In its recently published Real Estate Market Study, Newmark Knight Frank Devencore reported that vacancy rates climbed significantly in downtown Toronto’s Class “A” and Class “B” office buildings in 2009. However, the delivery of over three million square feet of new space to the downtown market over the past year-and-a-half has been the primary contributor to the increase in vacancies. Indeed, the newly-constructed towers with the most advanced infrastructure and environmental features have been successful in attracting tenants and a significant amount of the sublease space from corporate downsizings that came onto the market in late 2008 and early 2009 has been absorbed.
“For tenants, escalating vacancy rates generally signal good news,” said Allan Schaffer, president / Broker of Record of Devencore Realties Corporation Canada Limited, Brokerage. “Landlords tend to become increasingly interested in securing quality tenants for the longer term and tend to be more flexible in leasing negotiations. However, tenants should understand that vacancy rates in the Greater Toronto Area vary significantly between office districts and specific properties within those districts.”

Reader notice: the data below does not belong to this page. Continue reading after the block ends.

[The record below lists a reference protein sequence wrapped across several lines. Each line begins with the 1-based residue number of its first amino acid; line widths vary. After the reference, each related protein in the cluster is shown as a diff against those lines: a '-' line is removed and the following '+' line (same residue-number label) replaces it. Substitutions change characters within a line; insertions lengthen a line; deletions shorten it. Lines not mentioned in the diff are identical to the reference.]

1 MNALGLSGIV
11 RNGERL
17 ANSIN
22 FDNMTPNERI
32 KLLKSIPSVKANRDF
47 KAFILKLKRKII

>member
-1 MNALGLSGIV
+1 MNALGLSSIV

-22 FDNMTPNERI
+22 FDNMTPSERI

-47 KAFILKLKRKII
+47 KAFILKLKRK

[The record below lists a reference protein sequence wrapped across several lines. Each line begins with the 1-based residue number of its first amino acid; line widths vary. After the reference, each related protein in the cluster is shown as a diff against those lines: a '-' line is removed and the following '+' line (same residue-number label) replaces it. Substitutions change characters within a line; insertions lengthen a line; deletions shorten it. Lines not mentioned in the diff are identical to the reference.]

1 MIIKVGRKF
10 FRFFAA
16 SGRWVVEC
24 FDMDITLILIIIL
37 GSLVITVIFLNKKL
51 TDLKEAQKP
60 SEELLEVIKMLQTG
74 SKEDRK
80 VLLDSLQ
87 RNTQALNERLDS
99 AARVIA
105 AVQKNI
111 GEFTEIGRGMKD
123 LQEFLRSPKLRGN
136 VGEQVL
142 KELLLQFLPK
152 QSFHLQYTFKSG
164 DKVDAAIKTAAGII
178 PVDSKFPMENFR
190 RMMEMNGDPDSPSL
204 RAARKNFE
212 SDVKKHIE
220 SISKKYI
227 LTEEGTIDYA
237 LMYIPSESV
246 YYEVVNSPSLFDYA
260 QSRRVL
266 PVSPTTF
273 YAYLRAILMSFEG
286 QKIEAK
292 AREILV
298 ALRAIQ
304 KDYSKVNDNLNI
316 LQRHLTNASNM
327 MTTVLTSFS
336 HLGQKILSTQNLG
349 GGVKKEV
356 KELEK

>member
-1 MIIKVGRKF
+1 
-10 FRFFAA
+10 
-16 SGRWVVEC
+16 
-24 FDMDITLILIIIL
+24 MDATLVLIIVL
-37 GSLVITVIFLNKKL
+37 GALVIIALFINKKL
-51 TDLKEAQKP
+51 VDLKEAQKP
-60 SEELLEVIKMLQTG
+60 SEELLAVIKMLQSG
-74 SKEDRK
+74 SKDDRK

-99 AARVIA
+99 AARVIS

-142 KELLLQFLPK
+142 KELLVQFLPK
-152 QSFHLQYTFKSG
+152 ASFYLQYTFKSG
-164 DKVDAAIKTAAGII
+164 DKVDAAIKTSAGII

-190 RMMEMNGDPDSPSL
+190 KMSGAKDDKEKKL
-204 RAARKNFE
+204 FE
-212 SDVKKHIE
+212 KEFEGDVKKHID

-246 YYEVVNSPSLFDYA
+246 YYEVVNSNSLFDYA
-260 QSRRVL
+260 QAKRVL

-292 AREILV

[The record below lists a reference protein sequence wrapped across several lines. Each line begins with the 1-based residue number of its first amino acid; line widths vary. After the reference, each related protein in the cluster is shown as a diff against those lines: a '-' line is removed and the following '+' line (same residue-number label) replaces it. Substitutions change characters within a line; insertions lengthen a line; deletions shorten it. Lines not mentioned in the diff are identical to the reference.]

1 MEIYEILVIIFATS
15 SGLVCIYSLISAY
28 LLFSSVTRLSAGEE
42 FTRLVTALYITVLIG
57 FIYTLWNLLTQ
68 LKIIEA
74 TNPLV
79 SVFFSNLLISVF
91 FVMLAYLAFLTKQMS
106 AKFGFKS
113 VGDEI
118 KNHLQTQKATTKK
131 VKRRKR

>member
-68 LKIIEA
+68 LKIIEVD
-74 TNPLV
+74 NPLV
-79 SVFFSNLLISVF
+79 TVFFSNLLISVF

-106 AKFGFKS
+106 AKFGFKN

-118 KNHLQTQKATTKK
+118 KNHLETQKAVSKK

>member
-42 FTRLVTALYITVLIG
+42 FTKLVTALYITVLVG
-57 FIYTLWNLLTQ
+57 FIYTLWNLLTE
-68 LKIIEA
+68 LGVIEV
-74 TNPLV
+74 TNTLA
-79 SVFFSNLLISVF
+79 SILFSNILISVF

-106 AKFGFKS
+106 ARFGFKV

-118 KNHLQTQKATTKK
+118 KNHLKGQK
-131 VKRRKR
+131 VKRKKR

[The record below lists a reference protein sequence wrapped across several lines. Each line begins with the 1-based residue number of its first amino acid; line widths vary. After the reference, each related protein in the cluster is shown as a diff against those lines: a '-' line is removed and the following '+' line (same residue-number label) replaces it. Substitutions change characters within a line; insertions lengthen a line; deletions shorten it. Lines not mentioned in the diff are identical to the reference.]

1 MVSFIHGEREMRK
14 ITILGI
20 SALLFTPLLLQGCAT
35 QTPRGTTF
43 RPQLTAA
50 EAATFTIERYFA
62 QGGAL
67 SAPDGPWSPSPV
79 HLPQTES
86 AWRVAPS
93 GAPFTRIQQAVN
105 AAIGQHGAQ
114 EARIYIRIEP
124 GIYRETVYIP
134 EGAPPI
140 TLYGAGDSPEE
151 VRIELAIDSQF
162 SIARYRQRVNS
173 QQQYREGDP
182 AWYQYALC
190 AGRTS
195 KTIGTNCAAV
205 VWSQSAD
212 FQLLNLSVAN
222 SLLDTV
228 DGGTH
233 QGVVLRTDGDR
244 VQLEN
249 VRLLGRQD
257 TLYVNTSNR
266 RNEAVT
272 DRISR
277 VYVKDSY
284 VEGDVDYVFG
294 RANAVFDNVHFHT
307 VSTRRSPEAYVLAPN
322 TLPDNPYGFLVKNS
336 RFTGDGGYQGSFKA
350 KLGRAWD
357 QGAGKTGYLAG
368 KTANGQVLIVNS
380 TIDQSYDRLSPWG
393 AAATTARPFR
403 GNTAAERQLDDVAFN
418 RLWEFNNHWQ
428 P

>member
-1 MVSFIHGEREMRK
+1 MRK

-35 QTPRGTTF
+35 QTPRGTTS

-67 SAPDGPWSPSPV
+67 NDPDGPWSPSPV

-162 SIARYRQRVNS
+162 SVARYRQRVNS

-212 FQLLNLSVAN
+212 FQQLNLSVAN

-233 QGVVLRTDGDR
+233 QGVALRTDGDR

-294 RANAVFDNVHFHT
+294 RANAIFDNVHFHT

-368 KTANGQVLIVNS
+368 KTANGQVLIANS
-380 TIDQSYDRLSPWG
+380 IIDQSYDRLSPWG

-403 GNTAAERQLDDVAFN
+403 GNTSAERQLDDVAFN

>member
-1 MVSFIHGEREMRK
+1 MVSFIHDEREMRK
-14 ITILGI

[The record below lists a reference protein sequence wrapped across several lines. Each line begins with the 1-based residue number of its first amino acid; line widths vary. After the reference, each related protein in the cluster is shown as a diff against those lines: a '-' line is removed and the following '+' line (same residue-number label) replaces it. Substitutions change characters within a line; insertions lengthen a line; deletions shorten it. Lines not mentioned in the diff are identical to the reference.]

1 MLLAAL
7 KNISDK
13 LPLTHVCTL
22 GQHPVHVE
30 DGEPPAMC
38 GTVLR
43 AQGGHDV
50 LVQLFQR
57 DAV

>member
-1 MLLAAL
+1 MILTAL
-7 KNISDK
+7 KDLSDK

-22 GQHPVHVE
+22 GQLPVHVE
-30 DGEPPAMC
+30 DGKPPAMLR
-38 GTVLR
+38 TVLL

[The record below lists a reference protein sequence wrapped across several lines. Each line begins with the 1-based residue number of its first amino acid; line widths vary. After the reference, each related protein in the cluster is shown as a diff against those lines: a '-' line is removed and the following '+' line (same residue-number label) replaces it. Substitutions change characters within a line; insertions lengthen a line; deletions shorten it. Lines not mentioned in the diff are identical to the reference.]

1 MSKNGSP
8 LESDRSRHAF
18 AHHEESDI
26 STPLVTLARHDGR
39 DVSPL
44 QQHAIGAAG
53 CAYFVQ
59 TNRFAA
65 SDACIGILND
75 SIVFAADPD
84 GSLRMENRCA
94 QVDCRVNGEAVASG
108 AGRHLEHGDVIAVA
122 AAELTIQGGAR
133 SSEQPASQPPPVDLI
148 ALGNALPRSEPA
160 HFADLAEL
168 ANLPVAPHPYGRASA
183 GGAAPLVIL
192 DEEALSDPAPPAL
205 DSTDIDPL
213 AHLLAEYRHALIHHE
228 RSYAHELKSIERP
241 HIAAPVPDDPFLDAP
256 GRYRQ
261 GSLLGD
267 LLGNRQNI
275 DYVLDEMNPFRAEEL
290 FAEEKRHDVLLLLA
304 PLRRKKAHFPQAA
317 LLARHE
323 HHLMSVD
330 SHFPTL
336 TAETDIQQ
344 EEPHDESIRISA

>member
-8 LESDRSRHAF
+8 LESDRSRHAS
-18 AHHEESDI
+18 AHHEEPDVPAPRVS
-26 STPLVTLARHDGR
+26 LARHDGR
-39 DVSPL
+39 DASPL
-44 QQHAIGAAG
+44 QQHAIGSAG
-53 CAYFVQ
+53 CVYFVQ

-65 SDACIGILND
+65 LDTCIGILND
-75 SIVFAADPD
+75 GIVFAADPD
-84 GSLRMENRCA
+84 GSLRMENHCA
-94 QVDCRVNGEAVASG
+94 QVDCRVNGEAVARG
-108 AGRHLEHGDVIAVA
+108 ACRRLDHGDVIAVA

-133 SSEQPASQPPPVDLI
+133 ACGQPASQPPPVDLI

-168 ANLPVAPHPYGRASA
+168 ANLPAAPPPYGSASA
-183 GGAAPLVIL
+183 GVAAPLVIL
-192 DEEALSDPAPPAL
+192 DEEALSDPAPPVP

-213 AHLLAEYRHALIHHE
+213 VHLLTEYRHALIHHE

Schaffer also noted that specific older Class “A” towers that are being vacated by tenants moving into the newer developments should provide tenants interested in locating or expanding in the Downtown District with the best opportunities for lowest net rental rates.
“At the present time there is willingness on the part of some landlords to restructure existing leases for quality tenants and to negotiate early ‘blend and extend’ transactions’ whereby rental rates are averaged down as part of a longer-term lease. As the pace of economic growth increases towards the end of this year, some of these advantages may begin to disappear. As a result, tenants with leases coming up for renewal over the next 24-36 months should immediately begin to work with their real estate advisors to assess their future space requirements,” Schaffer said.
In the rest of the country, a measure of stability also seems to be returning to the corporate real estate sector. While the overall vacancy rate in Canada’s major cities jumped from six per cent to seven per cent over the last half of 2009, this jump was entirely attributable to the new inventory that arrived on the market. In fact, approximately 2.2 million square feet of space was absorbed over the last six months of the year. Over the next six to 12 months the balance of power between landlords and tenants will depend on the dynamics of each local market, and in many cities the best opportunities for tenants will likely be found on a building by building basis.